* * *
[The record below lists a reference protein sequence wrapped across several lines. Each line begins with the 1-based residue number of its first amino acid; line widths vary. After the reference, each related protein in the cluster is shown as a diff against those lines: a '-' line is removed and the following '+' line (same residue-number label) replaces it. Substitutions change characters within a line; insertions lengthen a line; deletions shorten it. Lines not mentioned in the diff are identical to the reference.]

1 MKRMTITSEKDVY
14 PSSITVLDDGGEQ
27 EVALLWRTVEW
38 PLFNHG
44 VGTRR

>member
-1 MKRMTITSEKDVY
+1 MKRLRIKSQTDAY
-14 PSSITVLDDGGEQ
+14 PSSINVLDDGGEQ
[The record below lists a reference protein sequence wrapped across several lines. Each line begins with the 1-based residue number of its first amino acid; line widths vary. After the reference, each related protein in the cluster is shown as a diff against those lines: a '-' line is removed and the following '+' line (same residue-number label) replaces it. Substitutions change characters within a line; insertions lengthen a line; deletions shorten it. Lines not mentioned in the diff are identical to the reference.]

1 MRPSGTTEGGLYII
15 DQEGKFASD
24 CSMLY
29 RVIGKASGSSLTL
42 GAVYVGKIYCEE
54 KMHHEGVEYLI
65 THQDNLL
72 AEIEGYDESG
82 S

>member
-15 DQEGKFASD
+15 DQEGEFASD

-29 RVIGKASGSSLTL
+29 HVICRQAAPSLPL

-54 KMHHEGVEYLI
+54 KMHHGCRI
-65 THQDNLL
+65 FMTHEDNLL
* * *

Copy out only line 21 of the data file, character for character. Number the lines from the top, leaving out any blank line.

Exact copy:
82 S